Last modified: 2003-04-26 by phil nelson
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by Martin Grieve
British red ensign with arms in fly - green with three golden maple leaves and St. George's cross in chief. ratio 1:2. officially hoisted 1965-05-21. Civil and state flag on land.
Zeljko Heimer - 16 July 1996
by Zach Harden
The Lieutenant Governor's Standard is a royal blue flag with the shield of the Arms of Ontario at its centre, circled with ten gold maple leaves. Above all of this is a Crown which symbolizes the role of the Lieutenant Governor as The Queen's representative in Ontario. The symbol at the centre is also used by the Office of the Lieutenant Governor on stationery and on various other materials such as gifts which are given by Her Honour.
At the request of the provincial government, the Standard of the Lieutenant Governor of Ontario was the first in a series of new Vice-Regal standards approved by the Governor General, acting in the name of The Queen. The Standard was approved on June 27, 1981.
The Lieutenant Governor's Standard is used on the car in which Her Honour travels as well as outside of buildings in which official visits and duties take place. In Ontario, it is customary for the Standard to fly at all times immediately outside the official entrance to the Lieutenant Governor's Suite at Queen's Park. The Standard is also placed in Her Honour's Office, as well as in the Music Room, both inside the Suite, where official ceremonies and photographs are taken.
The Standard takes precedence over all other flags in Ontario including the
Canadian flag. The standards of The Queen and of the Governor General take
precedence over the Lieutenant Governor's Standard. The Administrator of the
Government of Ontario is also entitled to fly the Standard when performing
the duties of the office.
Dov Gutterman - 22 March 1999
Adopted (first flown): 25 September 1975
There are about 535.000 Francophone people in Ontario, and a flag for this community was adopted by the Association Canadienne-Francaise de l'Ontario.
This simple flag consists of two panels, dark green at the hoist and white at the fly end. A white fleur de lis is set on the green panel, while a dark green stylized trillium flower is set on the white panel.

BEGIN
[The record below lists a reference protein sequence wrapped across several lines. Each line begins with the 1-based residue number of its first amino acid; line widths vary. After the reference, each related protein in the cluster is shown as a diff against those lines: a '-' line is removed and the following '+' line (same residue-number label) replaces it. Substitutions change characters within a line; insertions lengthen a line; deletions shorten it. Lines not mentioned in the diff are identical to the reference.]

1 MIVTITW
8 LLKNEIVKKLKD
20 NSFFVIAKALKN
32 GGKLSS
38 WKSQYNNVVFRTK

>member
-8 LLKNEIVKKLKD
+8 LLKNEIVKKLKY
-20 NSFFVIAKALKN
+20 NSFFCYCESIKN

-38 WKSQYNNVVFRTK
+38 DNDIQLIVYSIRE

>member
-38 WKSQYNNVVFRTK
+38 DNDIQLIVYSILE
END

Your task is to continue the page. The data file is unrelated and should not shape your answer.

The fleur de lis is of course the symbol of Frenchness, while Ontario's floral emblem is the symbolic connection to the province. The white trillium was adopted as Ontario's floral emblem in 1937, as a by-product of a failed effort to find a national flower that could be planted on the graves of Canadian soldiers that died abroad. The trillium is very stylized (as are also the arms of Ontario) and serves in this form as the logo of the provincial government. It looks a bit like a triquetra, a Christian symbol of the Trinity.
On http://canlink.com/acfo-mi/acfo-dra.htm with a 'drapeau franco-ontarien' - the French Ontarian flag symbols in relationship to the whole flag are much larger.
Jarig Bakker - 01 May 1999
The site of the Association canadienne-française de l'Ontario (http://www.franco.ca/acfo/) states:
The franco-ontarien flag was flown for the first time from the staff of the University of Sudbury September 25th, 1975. Mr. Gaetan Gervais, history professor at the Laurentian University, conceived the project with a group of students, among whom were Jacqueline England, who had sown the flag, Michel Dupuis, Don Obonsawin and Yves Tassé. The flag was officially adopted/sanctioned by the Association canadienne-française de l'Ontario in 1977. (translation by Georges Kovari)
On the size of the flag mentioned by Jarig Bakker (above) I'd attribute this to a desire to accurately show the symbols, while "faithfully" presenting the idea of the flag itself.
Georges Kovari, 14 October 2000
>Franco-Ontarian flag officially recognized by Queen's Park
Ontario may have the second-to-worst provincial flag according to NAVA's recent survey, but the beautiful Franco-Ontarian flag was just recognized by vote on June 21 2001 in Queen's Park (Ontario's provincial parliament) as representing the province's francophone community. Members of all political parties voted for the motion presented by Liberal Member of Parliament Jean-Marc Lalonde (opposition). The flag will be raised on the Parliament building on June 24 2001, Saint-Jean-Baptist Day, patron saint of French-Canadians. Ontario will thus become the second province to fly its francophone minority's flag, after New Brunswick, which flies the Acadian flag on its Legislative Assembly.